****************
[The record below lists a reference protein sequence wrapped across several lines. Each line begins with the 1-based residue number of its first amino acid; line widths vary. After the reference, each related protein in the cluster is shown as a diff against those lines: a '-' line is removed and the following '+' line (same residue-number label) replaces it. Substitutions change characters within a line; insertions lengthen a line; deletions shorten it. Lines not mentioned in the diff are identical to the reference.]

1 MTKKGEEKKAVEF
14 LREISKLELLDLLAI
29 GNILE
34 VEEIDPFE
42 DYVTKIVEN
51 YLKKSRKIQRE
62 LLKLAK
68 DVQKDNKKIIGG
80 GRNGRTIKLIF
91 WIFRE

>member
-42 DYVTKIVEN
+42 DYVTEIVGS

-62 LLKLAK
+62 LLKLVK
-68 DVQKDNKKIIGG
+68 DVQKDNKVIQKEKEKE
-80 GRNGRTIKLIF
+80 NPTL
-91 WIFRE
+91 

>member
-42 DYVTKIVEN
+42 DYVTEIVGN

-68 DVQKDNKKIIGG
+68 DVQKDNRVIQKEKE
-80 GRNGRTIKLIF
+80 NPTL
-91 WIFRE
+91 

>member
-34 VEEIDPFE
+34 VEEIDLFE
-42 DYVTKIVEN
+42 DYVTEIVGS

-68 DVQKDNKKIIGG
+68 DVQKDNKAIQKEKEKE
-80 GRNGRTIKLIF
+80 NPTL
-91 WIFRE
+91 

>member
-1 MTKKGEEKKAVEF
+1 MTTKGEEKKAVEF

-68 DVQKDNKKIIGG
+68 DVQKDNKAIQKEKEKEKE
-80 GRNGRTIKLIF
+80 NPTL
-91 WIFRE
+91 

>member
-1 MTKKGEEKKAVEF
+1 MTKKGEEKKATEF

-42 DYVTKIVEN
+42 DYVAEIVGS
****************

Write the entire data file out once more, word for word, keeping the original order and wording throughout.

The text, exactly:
[The record below lists a reference protein sequence wrapped across several lines. Each line begins with the 1-based residue number of its first amino acid; line widths vary. After the reference, each related protein in the cluster is shown as a diff against those lines: a '-' line is removed and the following '+' line (same residue-number label) replaces it. Substitutions change characters within a line; insertions lengthen a line; deletions shorten it. Lines not mentioned in the diff are identical to the reference.]

1 MTKKGEEKKAVEF
14 LREISKLELLDLLAI
29 GNILE
34 VEEIDPFE
42 DYVTKIVEN
51 YLKKSRKIQRE
62 LLKLAK
68 DVQKDNKKIIGG
80 GRNGRTIKLIF
91 WIFRE

>member
-42 DYVTKIVEN
+42 DYVTEIVGS

-62 LLKLAK
+62 LLKLVK
-68 DVQKDNKKIIGG
+68 DVQKDNKVIQKEKEKE
-80 GRNGRTIKLIF
+80 NPTL
-91 WIFRE
+91 

>member
-42 DYVTKIVEN
+42 DYVTEIVGN

-68 DVQKDNKKIIGG
+68 DVQKDNRVIQKEKE
-80 GRNGRTIKLIF
+80 NPTL
-91 WIFRE
+91 

>member
-34 VEEIDPFE
+34 VEEIDLFE
-42 DYVTKIVEN
+42 DYVTEIVGS

-68 DVQKDNKKIIGG
+68 DVQKDNKAIQKEKEKE
-80 GRNGRTIKLIF
+80 NPTL
-91 WIFRE
+91 

>member
-1 MTKKGEEKKAVEF
+1 MTTKGEEKKAVEF

-68 DVQKDNKKIIGG
+68 DVQKDNKAIQKEKEKEKE
-80 GRNGRTIKLIF
+80 NPTL
-91 WIFRE
+91 

>member
-1 MTKKGEEKKAVEF
+1 MTKKGEEKKATEF

-42 DYVTKIVEN
+42 DYVAEIVGS